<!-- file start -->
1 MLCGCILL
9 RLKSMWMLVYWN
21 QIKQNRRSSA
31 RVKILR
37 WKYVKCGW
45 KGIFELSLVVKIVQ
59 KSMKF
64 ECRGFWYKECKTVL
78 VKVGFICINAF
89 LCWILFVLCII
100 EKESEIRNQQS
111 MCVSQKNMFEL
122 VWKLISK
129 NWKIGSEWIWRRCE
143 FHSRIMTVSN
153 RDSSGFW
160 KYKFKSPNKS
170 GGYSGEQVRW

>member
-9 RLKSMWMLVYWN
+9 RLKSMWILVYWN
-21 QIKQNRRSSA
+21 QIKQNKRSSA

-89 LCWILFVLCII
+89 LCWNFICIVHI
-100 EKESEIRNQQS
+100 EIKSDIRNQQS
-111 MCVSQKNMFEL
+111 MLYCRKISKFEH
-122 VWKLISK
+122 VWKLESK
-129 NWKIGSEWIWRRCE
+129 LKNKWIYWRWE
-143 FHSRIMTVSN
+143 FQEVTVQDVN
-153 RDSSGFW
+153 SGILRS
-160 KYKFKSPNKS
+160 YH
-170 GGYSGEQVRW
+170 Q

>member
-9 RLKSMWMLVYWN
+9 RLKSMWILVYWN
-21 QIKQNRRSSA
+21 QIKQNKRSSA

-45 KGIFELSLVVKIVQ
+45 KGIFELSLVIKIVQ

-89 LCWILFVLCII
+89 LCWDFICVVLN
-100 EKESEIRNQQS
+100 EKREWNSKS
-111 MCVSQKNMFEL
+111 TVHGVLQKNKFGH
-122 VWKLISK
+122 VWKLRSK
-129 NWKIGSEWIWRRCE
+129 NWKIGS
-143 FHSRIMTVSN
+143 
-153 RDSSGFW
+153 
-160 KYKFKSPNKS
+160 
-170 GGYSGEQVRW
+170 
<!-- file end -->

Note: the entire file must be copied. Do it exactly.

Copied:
1 MLCGCILL
9 RLKSMWMLVYWN
21 QIKQNRRSSA
31 RVKILR
37 WKYVKCGW
45 KGIFELSLVVKIVQ
59 KSMKF
64 ECRGFWYKECKTVL
78 VKVGFICINAF
89 LCWILFVLCII
100 EKESEIRNQQS
111 MCVSQKNMFEL
122 VWKLISK
129 NWKIGSEWIWRRCE
143 FHSRIMTVSN
153 RDSSGFW
160 KYKFKSPNKS
170 GGYSGEQVRW

>member
-9 RLKSMWMLVYWN
+9 RLKSMWILVYWN
-21 QIKQNRRSSA
+21 QIKQNKRSSA

-89 LCWILFVLCII
+89 LCWNFICIVHI
-100 EKESEIRNQQS
+100 EIKSDIRNQQS
-111 MCVSQKNMFEL
+111 MLYCRKISKFEH
-122 VWKLISK
+122 VWKLESK
-129 NWKIGSEWIWRRCE
+129 LKNKWIYWRWE
-143 FHSRIMTVSN
+143 FQEVTVQDVN
-153 RDSSGFW
+153 SGILRS
-160 KYKFKSPNKS
+160 YH
-170 GGYSGEQVRW
+170 Q

>member
-9 RLKSMWMLVYWN
+9 RLKSMWILVYWN
-21 QIKQNRRSSA
+21 QIKQNKRSSA

-45 KGIFELSLVVKIVQ
+45 KGIFELSLVIKIVQ

-89 LCWILFVLCII
+89 LCWDFICVVLN
-100 EKESEIRNQQS
+100 EKREWNSKS
-111 MCVSQKNMFEL
+111 TVHGVLQKNKFGH
-122 VWKLISK
+122 VWKLRSK
-129 NWKIGSEWIWRRCE
+129 NWKIGS
-143 FHSRIMTVSN
+143 
-153 RDSSGFW
+153 
-160 KYKFKSPNKS
+160 
-170 GGYSGEQVRW
+170 